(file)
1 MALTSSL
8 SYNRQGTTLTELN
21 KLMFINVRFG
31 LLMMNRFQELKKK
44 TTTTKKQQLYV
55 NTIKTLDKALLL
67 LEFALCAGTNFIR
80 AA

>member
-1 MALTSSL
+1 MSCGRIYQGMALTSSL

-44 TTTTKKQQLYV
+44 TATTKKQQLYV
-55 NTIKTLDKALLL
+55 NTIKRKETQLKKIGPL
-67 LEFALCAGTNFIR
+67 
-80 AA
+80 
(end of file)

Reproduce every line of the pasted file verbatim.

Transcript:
1 MALTSSL
8 SYNRQGTTLTELN
21 KLMFINVRFG
31 LLMMNRFQELKKK
44 TTTTKKQQLYV
55 NTIKTLDKALLL
67 LEFALCAGTNFIR
80 AA

>member
-1 MALTSSL
+1 MSCGRIYQGMALTSSL

-44 TTTTKKQQLYV
+44 TATTKKQQLYV
-55 NTIKTLDKALLL
+55 NTIKRKETQLKKIGPL
-67 LEFALCAGTNFIR
+67 
-80 AA
+80 